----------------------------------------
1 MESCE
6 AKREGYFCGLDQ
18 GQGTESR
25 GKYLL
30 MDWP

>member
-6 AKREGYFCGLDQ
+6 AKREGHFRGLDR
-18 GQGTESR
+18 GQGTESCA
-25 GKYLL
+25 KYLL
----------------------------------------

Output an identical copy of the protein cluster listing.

1 MESCE
6 AKREGYFCGLDQ
18 GQGTESR
25 GKYLL
30 MDWP

>member
-6 AKREGYFCGLDQ
+6 AKREGHFRGLDR
-18 GQGTESR
+18 GQGTESCA
-25 GKYLL
+25 KYLL